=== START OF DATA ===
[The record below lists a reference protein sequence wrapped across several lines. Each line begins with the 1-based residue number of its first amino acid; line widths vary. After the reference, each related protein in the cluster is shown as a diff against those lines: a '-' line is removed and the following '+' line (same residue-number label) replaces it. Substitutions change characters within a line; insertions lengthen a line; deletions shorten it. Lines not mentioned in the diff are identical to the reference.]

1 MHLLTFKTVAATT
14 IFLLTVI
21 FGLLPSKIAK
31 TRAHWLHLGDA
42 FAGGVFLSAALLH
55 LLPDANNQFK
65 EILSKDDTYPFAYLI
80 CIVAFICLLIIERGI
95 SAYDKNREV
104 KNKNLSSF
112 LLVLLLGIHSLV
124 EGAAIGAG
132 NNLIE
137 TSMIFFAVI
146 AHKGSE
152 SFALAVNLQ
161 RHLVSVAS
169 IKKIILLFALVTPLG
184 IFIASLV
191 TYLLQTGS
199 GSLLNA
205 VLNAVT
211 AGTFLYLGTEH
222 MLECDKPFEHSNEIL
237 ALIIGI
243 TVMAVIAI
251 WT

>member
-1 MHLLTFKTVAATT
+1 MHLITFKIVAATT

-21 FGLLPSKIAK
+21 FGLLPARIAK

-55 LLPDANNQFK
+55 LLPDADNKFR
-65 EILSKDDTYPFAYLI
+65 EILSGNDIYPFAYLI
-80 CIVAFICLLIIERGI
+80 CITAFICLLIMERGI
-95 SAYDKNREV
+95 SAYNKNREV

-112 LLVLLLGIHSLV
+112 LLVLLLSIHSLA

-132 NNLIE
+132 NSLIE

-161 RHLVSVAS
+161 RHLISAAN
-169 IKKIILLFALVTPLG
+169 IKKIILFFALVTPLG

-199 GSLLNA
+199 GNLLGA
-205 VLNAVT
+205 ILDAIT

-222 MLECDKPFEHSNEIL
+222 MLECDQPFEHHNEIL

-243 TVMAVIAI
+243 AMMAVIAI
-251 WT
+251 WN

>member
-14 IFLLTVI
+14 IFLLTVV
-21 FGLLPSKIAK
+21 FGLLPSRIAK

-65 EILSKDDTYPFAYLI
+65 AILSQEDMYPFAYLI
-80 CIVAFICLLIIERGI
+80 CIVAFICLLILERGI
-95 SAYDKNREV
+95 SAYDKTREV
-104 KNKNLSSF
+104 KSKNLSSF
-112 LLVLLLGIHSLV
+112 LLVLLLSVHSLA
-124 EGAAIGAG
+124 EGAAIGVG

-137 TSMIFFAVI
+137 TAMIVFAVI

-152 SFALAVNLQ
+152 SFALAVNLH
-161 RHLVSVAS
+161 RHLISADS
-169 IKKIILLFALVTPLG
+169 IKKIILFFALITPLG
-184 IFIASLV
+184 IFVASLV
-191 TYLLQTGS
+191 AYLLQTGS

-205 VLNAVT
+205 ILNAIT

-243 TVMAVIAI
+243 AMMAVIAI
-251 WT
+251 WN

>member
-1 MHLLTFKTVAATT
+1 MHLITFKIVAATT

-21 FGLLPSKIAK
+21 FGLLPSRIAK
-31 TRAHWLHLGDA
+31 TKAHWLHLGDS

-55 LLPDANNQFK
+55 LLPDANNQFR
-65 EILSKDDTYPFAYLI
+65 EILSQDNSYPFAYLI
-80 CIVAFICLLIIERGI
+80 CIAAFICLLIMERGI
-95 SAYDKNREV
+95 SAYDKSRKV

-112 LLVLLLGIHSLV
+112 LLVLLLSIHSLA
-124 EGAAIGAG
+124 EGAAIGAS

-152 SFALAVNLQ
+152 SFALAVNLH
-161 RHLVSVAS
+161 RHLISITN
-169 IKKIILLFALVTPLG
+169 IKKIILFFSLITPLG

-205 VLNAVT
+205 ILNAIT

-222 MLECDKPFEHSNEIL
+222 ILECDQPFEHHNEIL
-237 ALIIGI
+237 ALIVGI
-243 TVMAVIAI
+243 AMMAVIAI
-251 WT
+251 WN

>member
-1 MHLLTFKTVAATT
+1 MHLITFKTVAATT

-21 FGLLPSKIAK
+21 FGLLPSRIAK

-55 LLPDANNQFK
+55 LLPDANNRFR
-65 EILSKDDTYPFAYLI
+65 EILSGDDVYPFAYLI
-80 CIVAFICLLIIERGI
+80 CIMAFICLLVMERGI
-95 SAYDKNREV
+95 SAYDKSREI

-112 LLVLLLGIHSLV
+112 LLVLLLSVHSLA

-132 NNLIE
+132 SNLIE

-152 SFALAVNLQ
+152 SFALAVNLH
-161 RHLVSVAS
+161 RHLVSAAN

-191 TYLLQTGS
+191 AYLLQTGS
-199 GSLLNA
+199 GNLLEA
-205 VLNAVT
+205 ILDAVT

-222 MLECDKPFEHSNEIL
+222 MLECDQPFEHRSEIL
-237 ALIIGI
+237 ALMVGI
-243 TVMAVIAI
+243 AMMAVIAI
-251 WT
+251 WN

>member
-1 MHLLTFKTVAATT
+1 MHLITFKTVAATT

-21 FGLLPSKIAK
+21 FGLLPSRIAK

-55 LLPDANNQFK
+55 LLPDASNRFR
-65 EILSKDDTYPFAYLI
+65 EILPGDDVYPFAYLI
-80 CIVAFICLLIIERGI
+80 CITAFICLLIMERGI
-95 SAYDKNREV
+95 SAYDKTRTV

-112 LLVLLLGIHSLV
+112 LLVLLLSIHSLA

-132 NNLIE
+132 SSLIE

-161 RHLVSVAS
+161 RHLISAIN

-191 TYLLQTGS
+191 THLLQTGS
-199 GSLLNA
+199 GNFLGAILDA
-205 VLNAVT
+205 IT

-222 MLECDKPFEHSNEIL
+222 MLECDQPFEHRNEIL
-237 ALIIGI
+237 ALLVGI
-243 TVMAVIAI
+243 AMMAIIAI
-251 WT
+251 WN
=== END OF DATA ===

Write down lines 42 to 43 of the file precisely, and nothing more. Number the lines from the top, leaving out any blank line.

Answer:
-112 LLVLLLGIHSLV
+112 LLVLLLSIHSLA